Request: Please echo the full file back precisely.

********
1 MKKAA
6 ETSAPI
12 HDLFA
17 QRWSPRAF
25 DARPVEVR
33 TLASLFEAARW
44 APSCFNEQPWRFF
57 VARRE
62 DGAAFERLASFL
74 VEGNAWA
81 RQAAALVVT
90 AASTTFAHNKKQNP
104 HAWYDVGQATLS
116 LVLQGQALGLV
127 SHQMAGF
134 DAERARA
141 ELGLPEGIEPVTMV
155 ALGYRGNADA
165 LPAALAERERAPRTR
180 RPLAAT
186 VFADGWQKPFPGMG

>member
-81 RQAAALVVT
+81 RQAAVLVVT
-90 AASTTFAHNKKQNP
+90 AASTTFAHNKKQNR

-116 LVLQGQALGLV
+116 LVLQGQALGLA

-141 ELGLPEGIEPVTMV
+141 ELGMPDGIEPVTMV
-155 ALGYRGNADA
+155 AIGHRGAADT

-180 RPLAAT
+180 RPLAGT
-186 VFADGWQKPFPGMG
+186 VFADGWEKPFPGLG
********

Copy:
1 MKKAA
6 ETSAPI
12 HDLFA
17 QRWSPRAF
25 DARPVEVR
33 TLASLFEAARW
44 APSCFNEQPWRFF
57 VARRE
62 DGAAFERLASFL
74 VEGNAWA
81 RQAAALVVT
90 AASTTFAHNKKQNP
104 HAWYDVGQATLS
116 LVLQGQALGLV
127 SHQMAGF
134 DAERARA
141 ELGLPEGIEPVTMV
155 ALGYRGNADA
165 LPAALAERERAPRTR
180 RPLAAT
186 VFADGWQKPFPGMG

>member
-81 RQAAALVVT
+81 RQAAVLVVT
-90 AASTTFAHNKKQNP
+90 AASTTFAHNKKQNR

-116 LVLQGQALGLV
+116 LVLQGQALGLA

-141 ELGLPEGIEPVTMV
+141 ELGMPDGIEPVTMV
-155 ALGYRGNADA
+155 AIGHRGAADT

-180 RPLAAT
+180 RPLAGT
-186 VFADGWQKPFPGMG
+186 VFADGWEKPFPGLG